"Can These Stones Be Brought Back to Life?": The Story of Nehemiah

January 18, 2015

“What are those feeble Jews doing? Will they restore their wall? Will they offer sacrifices? Will they finish in a day? Can they bring the stones back to life from those heaps of rubble—burned as they are?” (Nehemiah 4:2b)

 

Have you ever had one of those projects  you had great hopes for, but inevitably, it kept discouraging you, and you finally gave up and placed it in the "Could have been/Had so much potential pile?" But, in the back of your mind, you still had a little mustard seed of hope for it. You thought, "Who knows, maybe one day, I will get back to the project. Maybe, it could eventually be good and somebody else could be blessed by it." That's what this blog is about; it's about the resurrection of a dead project and the mustard seed of faith that God seems to be blessing.

 

This fall semester at Handong Global University was busy and yet fruitful as usual. We finished up the semester  on December 19th, had six days off, and then started the winter term December 26th. I say "off", but, even though school was out, at our church we obviously had winter services: Christmas Eve, New Years, Sunday service, and I preached at Postech University's Christmas day service. In the winter course, I taught a Special Topics class using my rough book, "Nehemiah: A Study on Godly Leadership." 

 

One of my hopes with this class had been to further edit the book for  potential publication in the Bible Teacher's Guide series. The history of this book is a long one. At HIC, we preached through the book of Nehemiah, I believe, in the spring semester of 2012. At that time, I hadn't really considered making my sermons or lectures into books, so I never edited my manuscripts. Even though, I didn't preach every week, I always wrote the full sermon with small group questions throughout, in order to train our small group leaders to lead their groups. Therefore, at the end of the spring, I had a full manuscript on the book of Nehemiah that was fit to train small group leaders. The problem was, it was very, very rough and needed lots of smoothing.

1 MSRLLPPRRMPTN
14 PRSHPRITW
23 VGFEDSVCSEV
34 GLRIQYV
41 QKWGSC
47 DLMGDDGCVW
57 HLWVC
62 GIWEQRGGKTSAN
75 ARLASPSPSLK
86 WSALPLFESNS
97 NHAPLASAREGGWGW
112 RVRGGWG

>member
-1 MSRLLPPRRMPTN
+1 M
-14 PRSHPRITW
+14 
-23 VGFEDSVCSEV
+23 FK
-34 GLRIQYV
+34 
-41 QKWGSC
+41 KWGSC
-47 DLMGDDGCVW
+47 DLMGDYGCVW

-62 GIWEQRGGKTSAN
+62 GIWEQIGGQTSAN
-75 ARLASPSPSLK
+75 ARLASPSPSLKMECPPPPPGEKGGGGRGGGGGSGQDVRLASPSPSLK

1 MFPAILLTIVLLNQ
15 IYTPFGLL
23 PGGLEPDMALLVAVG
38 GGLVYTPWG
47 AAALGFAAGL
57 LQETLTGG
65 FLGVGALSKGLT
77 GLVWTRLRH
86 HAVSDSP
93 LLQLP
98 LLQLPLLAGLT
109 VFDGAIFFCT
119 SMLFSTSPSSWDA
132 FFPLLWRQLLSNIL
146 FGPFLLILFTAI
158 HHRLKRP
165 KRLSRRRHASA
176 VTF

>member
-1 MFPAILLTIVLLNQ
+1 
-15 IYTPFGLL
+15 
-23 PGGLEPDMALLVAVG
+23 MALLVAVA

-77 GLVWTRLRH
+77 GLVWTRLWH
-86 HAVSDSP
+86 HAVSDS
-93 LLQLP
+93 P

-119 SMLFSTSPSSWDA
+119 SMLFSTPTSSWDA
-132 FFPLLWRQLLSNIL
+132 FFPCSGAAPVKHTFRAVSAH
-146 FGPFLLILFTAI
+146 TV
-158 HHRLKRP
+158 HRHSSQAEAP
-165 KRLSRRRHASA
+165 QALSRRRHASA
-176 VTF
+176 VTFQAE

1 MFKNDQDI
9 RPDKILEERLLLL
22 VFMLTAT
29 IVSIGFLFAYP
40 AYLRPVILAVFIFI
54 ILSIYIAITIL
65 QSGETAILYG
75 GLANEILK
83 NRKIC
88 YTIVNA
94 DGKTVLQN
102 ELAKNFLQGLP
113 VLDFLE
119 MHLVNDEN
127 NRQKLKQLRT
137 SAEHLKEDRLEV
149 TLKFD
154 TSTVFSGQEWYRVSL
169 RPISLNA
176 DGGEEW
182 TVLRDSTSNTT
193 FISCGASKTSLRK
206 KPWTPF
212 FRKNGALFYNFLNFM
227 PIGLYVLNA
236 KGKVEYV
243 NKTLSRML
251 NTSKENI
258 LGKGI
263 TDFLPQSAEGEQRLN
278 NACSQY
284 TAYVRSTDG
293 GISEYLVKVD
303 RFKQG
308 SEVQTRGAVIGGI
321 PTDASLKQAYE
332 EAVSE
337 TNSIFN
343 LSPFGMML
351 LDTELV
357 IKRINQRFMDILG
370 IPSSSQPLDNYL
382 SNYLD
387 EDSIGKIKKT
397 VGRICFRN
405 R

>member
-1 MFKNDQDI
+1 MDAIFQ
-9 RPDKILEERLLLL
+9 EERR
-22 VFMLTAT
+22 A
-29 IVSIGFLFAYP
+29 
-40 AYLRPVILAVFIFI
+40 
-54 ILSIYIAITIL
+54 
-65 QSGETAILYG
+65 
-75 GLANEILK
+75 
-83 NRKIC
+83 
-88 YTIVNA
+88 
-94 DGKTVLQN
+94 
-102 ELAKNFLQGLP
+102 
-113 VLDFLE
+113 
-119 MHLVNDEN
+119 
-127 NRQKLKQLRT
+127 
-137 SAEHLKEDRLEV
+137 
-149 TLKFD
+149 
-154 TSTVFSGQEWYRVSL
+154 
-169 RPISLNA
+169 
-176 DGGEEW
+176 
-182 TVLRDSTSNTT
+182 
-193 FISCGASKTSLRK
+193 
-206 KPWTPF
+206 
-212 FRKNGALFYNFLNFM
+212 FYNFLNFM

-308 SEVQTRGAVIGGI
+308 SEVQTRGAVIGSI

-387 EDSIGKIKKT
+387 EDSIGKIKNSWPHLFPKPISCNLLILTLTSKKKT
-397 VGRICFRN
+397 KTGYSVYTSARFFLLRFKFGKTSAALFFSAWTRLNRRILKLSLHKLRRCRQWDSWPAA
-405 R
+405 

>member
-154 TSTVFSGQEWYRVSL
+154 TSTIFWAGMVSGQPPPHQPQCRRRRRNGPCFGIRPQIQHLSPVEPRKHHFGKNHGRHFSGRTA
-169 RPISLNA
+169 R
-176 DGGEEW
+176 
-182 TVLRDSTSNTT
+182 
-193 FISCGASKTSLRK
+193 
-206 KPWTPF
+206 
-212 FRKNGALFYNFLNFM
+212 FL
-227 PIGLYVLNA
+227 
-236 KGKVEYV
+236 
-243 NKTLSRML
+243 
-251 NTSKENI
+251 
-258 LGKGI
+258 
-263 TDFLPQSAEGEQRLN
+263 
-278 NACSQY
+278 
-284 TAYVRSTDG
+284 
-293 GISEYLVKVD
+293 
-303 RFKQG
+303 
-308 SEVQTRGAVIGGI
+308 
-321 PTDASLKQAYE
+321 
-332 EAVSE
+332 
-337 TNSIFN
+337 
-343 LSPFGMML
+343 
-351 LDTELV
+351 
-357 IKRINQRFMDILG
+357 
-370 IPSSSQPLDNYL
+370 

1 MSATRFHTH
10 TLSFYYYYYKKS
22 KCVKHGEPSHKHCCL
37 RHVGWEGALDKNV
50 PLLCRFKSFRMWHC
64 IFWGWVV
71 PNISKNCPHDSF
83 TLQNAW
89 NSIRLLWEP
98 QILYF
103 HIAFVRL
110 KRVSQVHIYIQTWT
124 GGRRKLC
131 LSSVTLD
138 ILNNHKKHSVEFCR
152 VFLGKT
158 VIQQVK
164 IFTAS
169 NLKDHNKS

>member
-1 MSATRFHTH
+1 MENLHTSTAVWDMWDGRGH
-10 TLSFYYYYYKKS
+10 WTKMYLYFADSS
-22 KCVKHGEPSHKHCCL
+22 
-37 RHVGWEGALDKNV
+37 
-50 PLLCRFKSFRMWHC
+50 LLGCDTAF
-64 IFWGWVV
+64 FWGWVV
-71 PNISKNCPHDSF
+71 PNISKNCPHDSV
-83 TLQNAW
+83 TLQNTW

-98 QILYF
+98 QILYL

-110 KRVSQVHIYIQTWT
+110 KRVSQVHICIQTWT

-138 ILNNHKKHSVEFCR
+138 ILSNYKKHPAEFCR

That summer 2012 I started the PhD program at Louisiana Baptist University, an unaccredited distance education school. The PhD program did not have the rigor (or utility) of an accredited one, but it allowed me to further study topics that would enrich my ministry and my teaching. Also, instead of writing "academic" papers to complete courses, I was allowed to write lectures that I would eventually teach. For example, in order to complete a class on Theology Proper (the study of God the Father), I had to write at least a twenty-five page paper. Instead of turning in a twenty-five page paper, I turned in a lecture of over 150 pages. Since, I had already taught part of that subject in my Christian Foundation class, I just edited what I had and added to it, in order  to thoroughly cover the topic.  That eventually turned into my dissertation and published book, "Theology Proper: A Study of God the Father."

 

Anyways, I shared about the PhD program to say that one of the classes I had to take was an independent study on an Old Testament book. Since, I had already preached Nehemiah, I thought that I would simply edit the book, add references, and turn it in for credit. At least, I thought it would be "simple". Taking a collection of sermons, not originally meant to be published and trying to put them in book form was very difficult. I edited it once, added the references, and thought I was finished. Then I tried to read it again, and I thought, "This is terrible!" So in discouragement, I completed a paper on a passage in Isaiah for the class, and put the book away, not sure if I would ever pick it up again.

 

Well, since graduating May 2014, God has graciously allowed me to publish a few books. Fall 2014, I published the Bible Teacher's Guide: First Peter (which I initially turned in for a NT independent study) and BTG Theology Proper (which was initially turned in for my Theology Proper class). Sometime early spring 2015, BTG Colossians will publish with Authenticity Book House.